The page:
Indian Foreign Secretary Ranjan Mathai will arrive in Sri Lanka on Saturday October 8, 2011, on a three-day visit, his first since he took over the top foreign service post in September 2011.
Mr. Mathai will call on President Mahinda Rajapaksa and political leaders, including Opposition Leader in Parliament Ranil Wickramasinghe, and representatives of the major Tamil party, Tamil National Alliance.
He will also review developmental projects being taken up in various parts of the war- ravaged North under the assistance of the Indian government. He is expected to have a close look at the slow progress of the Indian Housing project for the war-affected Tamils.
Though the foundation stone for the housing project was laid in November last, progress in building houses has been impeded by various factors, including the size of the project, the coordination difficulties between the entities involved in the project execution, and contractor-related issues. As a result, even the pilot project relating to 1000 houses is not yet complete.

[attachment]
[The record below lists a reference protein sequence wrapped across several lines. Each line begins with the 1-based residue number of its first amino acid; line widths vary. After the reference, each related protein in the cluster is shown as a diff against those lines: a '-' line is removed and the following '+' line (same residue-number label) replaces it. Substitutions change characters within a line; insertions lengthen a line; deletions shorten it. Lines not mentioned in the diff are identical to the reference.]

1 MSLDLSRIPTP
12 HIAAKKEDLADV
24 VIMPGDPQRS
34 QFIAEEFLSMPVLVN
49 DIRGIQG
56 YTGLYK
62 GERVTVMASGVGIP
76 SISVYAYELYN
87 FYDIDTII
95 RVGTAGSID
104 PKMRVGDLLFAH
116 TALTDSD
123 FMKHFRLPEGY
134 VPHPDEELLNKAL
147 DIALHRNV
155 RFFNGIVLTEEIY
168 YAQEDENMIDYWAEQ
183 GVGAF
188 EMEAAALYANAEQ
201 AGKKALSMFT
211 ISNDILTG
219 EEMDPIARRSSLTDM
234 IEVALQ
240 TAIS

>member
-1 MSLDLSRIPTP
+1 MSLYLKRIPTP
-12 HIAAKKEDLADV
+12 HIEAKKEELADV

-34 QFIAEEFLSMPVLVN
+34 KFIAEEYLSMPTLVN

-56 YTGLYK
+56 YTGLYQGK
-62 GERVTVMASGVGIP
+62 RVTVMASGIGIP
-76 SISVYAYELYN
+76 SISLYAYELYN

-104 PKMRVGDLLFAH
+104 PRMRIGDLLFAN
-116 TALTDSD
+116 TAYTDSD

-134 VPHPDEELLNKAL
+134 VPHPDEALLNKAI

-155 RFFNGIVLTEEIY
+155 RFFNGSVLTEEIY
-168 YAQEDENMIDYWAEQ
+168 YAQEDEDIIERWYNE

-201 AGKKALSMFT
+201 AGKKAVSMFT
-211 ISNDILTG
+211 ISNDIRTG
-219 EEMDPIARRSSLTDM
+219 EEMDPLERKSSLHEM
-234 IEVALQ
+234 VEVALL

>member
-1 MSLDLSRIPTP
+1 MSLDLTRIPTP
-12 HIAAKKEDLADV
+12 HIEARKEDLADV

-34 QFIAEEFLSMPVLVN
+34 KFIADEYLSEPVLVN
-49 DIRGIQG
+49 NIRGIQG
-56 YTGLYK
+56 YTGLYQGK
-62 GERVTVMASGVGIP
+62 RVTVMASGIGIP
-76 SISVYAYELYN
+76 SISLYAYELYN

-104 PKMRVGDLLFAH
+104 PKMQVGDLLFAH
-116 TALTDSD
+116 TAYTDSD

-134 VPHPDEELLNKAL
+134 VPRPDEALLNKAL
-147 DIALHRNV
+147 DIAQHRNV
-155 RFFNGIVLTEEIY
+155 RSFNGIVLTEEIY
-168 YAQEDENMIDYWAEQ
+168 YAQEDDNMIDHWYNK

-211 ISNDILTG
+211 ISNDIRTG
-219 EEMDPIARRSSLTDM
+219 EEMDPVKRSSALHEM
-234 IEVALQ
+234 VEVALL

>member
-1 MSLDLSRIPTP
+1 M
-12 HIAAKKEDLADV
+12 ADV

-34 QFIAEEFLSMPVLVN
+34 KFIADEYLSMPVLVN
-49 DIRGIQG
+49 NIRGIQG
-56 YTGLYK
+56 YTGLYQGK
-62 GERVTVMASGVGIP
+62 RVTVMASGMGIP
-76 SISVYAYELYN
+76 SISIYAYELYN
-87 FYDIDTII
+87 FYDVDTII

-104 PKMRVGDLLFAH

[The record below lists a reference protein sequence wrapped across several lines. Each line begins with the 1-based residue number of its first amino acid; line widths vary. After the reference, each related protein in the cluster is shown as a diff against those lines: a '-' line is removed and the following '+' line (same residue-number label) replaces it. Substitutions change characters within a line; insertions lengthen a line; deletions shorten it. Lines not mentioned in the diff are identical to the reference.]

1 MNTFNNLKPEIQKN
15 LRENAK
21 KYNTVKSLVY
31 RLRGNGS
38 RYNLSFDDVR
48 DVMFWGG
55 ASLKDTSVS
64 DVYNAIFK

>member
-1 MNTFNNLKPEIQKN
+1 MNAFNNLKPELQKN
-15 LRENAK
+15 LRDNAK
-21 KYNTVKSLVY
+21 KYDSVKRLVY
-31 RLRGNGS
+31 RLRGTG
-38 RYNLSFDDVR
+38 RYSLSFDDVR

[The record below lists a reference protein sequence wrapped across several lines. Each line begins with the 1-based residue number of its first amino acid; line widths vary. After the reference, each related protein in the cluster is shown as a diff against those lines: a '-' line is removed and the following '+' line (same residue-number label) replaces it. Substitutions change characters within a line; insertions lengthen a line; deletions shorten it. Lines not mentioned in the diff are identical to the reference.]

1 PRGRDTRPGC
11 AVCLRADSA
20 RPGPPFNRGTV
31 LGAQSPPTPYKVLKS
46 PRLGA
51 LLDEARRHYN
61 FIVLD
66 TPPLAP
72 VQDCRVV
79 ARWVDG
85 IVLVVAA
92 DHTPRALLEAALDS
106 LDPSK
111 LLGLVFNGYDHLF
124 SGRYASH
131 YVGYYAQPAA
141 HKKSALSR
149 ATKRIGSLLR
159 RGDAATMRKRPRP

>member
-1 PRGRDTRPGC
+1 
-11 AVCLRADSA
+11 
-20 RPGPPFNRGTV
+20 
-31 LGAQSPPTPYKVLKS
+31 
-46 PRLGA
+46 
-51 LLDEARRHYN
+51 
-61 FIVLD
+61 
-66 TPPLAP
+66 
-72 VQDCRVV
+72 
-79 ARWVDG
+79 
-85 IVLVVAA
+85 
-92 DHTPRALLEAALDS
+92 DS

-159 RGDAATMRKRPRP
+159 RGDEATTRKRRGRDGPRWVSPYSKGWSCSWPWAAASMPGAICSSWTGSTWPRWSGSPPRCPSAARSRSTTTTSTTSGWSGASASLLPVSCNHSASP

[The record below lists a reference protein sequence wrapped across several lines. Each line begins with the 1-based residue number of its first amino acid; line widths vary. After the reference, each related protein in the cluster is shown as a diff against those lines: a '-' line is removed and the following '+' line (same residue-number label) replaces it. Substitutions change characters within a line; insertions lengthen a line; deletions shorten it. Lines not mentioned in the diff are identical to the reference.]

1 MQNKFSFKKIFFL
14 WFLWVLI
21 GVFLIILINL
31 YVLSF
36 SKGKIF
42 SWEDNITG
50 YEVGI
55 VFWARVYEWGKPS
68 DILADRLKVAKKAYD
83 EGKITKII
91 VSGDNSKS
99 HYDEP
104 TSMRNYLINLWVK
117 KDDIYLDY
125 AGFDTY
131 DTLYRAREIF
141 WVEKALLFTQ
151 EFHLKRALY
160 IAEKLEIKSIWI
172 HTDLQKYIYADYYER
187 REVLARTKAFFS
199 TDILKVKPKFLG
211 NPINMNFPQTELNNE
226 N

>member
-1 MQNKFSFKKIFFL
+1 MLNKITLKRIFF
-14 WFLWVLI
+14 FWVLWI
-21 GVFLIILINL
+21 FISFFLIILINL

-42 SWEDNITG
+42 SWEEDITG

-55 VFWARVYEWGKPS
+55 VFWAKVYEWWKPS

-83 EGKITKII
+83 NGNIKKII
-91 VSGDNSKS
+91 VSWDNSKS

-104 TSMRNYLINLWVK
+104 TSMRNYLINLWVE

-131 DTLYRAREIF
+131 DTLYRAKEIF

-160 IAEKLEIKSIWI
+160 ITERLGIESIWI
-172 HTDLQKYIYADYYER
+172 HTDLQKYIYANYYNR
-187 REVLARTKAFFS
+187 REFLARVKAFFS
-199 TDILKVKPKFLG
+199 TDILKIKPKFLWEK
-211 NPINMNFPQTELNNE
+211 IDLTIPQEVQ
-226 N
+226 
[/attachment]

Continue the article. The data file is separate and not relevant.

New Delhi is to build 50,000 houses for the Tamils, who are being rehabilitated. The other problem is that since the Indian housing project is better in facilities and comfort, reports have indicated that most Tamils would rather wait for it than taking up the first housing offer that came their way.
Mr. Mathai will also inspect the progress of the Northern Railway project, which will connect the northern province with Colombo and other parts. The IRCON-project was off the blocks last year, and has since seen significant progress.
The entire alignment of the earlier railway line disappeared after Tamil Tigers stripped the track off and used the steel to build bunkers and other war-related equipment.
Wreckage at KKS
The last project that Mr. Mathai will review is the Kankesanthurai harbour project. The harbour was rendered useless after Tamil Tigers sunk ships inside the harbour and the mouth of the harbour in the nineties. India had handed over the $19-million work to the Singapore arm of a U.S.-based firm.
The firm has now spotted an additional four wrecks inside the port. Even with the additional wrecks, High Commissioner Ashok K.Kantha is confident that the firm will not overshoot the deadline significantly. India and the firm are negotiating the price for removing the newly-discovered wreckage. (Source: The Hindu)